Oil Demand: The Price Is Right or the Customer Is Right?
(Bloomberg Gadfly) -- Gasoline prices are up about 30 cents a gallon for the average American over the past year. And you can bet the average American doesn't like that -- even though, at about $2.80 a gallon, gasoline is nowhere near the nearly $4 level that held before oil prices crashed.
Half a world away, India's drivers have it even worse. Pump prices in Delhi are actually higher than in the summer of 2014 and have become a political flashpoint ahead of next year's elections. Similarly, Beijing's drivers are paying prices not far off those that prevailed before oil began falling.
It's easy to think that drivers drive, come what may; if you need to go get groceries, you go get groceries, whether you're burning fuel that costs $2 or $4 a gallon.
But data compiled by ClearView Energy Partners, a research firm based in Washington, suggest that isn't necessarily the case -- and not just in the U.S. They looked at the correlation of oil demand with real gross domestic product and real Brent crude oil prices across several 10-year periods for 67 countries (using numbers from BP PLC and the World Bank). For the sake of clarity, I've selected 25 of the largest or fastest-growing oil markets, representing about 80 percent of global oil consumption in 2016.
The charts below show oil demand for each country and its correlation coefficient with GDP (y-axis) and oil price (x-axis) for three 10-year periods ending in 2006, 2011 and 2016. The bubble size corresponds to share of global oil consumption. They're also colored according to whether or not they are OECD members.
During the super-cycle, China's breakneck pace of industrialization and construction required oil at any price (especially diesel). Hence, it sits high up in that upper-right quadrant where oil demand marched in lock-step with both rising GDP and rising prices. Then again, so did most of the world. For example, Americans didn't (temporarily) lose their taste for trucks until late 2007, when oil neared $100 a barrel and the economy neared recession.
Rolling five years on, the oil-price spike and the financial crisis pushed the single biggest oil market in the world into a markedly different neighborhood. U.S. demand decoupled from GDP and appeared to react to the rebound in oil prices that began in 2009. While emerging markets remained essentially captive customers for oil, the U.S. looked more like Japan or Germany, where economic and conservation factors have weakened the link between GDP and consumption.
Come 2016, the map changed completely. Oil demand in much of the emerging world remains closely correlated with economic growth. But now, as in the U.S., it displays some negative correlation with prices. In other words, the picture suggests that, for these countries, oil demand goes up as economies grow but also tends to react to prices -- like an everyday product.
Hold on, though.
Before declaring oil addiction to be over, it's worth remembering the majority of that negative correlation to prices relates to the period after 2013 -- that is, during the crash. Demand increased faster because prices fell. India's jumped about 8 percent in both 2015 and 2016, the fastest pace for two consecutive years since the late 1990s (just after another oil crash, as it happens).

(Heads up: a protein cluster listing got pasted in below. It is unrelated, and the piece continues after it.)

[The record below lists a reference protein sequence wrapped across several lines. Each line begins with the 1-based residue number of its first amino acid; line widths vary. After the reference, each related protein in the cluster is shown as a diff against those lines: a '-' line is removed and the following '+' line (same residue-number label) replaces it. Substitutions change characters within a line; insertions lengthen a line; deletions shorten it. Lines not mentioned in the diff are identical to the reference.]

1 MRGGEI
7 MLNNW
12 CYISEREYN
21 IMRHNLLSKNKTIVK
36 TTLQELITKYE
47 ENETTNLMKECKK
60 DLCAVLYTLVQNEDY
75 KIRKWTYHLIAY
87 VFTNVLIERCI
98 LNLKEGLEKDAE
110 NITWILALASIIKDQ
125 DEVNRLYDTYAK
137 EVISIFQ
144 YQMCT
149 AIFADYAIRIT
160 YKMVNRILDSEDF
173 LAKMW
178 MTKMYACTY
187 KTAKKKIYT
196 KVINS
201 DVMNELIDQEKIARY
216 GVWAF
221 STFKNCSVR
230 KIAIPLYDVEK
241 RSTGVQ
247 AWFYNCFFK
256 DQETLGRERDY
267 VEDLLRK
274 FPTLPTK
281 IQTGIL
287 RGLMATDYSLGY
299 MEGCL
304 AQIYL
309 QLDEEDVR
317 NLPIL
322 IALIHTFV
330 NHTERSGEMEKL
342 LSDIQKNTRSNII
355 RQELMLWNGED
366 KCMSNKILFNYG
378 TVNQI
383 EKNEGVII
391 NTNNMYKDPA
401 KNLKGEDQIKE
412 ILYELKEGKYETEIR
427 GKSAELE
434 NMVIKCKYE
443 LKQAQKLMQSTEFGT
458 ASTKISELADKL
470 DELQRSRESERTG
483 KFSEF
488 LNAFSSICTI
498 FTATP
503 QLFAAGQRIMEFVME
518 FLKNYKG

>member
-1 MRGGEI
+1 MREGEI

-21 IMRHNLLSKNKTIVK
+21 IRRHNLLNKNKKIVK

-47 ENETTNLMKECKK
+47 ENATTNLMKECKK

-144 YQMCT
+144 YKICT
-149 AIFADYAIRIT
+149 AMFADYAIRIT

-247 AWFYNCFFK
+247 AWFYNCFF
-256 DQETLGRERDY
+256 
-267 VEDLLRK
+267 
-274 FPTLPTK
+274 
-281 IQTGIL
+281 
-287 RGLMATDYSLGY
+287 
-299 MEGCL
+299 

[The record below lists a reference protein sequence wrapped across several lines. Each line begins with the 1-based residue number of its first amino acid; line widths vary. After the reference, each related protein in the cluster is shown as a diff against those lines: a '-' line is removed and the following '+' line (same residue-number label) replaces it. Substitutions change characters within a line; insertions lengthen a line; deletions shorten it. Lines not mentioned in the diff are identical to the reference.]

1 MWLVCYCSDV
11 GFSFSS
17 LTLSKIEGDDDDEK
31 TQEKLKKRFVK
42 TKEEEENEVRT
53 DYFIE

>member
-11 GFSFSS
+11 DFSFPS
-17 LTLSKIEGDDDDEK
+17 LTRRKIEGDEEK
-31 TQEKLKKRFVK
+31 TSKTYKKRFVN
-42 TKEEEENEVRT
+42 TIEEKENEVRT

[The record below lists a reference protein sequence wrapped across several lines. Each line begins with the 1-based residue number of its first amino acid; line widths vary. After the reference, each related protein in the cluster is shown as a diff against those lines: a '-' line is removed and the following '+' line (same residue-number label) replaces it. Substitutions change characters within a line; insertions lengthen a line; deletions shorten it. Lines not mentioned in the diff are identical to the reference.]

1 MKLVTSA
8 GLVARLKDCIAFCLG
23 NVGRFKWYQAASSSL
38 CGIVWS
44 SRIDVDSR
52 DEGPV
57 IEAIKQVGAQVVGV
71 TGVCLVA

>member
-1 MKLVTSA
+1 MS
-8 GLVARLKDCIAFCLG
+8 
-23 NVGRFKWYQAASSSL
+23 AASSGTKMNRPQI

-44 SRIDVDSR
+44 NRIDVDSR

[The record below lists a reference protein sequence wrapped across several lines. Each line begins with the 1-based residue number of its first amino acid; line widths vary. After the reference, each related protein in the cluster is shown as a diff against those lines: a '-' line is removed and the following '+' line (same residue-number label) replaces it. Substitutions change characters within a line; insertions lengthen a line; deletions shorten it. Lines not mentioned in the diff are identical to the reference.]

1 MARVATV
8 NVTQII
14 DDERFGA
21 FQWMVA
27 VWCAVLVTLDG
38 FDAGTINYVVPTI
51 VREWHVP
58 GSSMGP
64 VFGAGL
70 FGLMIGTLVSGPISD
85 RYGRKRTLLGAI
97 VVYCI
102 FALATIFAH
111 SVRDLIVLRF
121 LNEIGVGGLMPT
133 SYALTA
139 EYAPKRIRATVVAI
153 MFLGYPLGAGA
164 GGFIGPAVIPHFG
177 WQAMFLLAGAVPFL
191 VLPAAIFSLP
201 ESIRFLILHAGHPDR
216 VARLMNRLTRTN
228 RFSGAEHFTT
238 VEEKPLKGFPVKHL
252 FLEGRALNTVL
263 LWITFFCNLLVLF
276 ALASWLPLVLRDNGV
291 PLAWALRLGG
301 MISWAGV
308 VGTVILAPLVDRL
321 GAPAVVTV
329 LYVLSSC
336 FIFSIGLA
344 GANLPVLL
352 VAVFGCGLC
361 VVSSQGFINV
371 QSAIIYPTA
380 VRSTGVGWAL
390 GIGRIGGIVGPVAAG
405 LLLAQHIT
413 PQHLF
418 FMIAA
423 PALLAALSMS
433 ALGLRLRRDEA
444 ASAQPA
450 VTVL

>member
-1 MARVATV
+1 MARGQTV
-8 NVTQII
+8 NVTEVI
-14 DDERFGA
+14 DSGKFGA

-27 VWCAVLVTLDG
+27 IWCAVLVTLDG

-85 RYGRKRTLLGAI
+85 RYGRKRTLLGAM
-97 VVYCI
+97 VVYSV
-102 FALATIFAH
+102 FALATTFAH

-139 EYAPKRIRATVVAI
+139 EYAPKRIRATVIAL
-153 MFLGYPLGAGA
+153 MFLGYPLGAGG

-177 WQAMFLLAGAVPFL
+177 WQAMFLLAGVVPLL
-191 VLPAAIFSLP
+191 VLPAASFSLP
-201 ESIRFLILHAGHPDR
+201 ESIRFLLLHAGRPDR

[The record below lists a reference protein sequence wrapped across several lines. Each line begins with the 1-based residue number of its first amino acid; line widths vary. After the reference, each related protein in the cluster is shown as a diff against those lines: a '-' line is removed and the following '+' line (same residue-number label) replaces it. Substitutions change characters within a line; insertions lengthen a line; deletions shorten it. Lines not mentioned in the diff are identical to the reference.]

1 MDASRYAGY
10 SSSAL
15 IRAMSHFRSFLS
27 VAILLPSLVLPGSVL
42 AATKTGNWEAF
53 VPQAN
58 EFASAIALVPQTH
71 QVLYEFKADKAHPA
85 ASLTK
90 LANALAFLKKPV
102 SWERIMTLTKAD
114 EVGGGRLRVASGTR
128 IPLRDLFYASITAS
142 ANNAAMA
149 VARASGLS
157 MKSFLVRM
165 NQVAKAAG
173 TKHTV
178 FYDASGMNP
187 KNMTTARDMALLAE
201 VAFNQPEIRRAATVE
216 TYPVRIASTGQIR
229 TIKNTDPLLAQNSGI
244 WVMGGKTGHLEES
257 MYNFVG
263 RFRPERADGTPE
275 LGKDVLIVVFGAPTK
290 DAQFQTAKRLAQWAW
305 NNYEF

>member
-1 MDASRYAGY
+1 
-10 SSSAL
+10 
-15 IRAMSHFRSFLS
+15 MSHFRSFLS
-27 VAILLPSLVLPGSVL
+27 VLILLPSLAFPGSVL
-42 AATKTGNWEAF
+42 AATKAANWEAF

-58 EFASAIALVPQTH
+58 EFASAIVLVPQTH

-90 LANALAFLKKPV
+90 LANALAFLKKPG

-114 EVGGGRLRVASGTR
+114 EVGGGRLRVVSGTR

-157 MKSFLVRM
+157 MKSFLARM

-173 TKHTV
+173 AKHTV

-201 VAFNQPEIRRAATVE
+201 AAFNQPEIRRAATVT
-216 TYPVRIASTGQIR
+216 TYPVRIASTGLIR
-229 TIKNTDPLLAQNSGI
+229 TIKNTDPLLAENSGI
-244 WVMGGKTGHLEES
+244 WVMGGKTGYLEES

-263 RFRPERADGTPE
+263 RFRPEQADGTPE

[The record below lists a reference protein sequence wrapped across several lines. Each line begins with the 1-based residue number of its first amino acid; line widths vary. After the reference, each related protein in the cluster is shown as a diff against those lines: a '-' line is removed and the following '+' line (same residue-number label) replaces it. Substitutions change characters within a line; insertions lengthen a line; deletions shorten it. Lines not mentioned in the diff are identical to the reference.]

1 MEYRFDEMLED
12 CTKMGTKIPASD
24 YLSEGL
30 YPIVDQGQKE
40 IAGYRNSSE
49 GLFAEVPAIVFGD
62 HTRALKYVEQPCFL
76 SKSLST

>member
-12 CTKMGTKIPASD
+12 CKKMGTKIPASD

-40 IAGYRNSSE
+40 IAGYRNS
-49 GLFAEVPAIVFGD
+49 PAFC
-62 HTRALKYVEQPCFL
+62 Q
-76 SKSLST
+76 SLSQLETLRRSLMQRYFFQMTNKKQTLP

What we don't know yet is whether that negative correlation with prices holds if prices rise further from here, either for reasons of economic or consumer behavior -- or, in India's case, if the government reimposes price caps to relieve the burden on voters -- sorry, I meant drivers.
Yet it would also be a mistake to presume everyone will simply shift back to hanging out in the top-right quadrant of those charts. For one thing, even with the federal government attempting to weaken fuel-efficiency targets, U.S. oil demand's link with GDP is likely to keep weakening along with that of primary energy demand in general, and price sensitivity looks stronger than it used to: Gasoline demand, roughly half the U.S. market, flattened out again last year as average prices rose all of 28 cents to $2.53 a gallon. That applies even more so for the OECD as a whole -- which is still 48 percent of the global oil market.
Emerging markets, too, aren't likely to be as captive as they were. Analysts at Bank of America-Merrill Lynch concluded in a recent report that the leading countries in terms of oil demand growth are also those that display the highest sensitivity to prices. Oil demand growth in the biggest, China, has shifted more toward consumers; and efforts to mitigate pollution and rising dependence on imported oil, plus build a domestic electrified-vehicle industry, present structural headwinds not present a decade ago.
India's government appears to have scaled back its ambitious plans for vehicle electrification. Yet the factors behind them remain: India imports four out of every five barrels of oil it consumes and is home to 10 of the world's 20 most-polluted cities, according to the World Health Organization. Falling prices for electric vehicles should rekindle those ambitions over time.
The apparent shift in what drives oil demand isn't conclusive. But it fits with the emergence of more competition in energy's historically siloed markets -- and suggests suppliers taking consumer demand at any price for granted at their peril.
-- Correlation charts by Dimitrios Pogkas
This column does not necessarily reflect the opinion of Bloomberg LP and its owners.
Liam Denning is a Bloomberg Gadfly columnist covering energy, mining and commodities. He previously was the editor of the Wall Street Journal's "Heard on the Street" column. Before that, he wrote for the Financial Times' Lex column. He has also worked as an investment banker and consultant.
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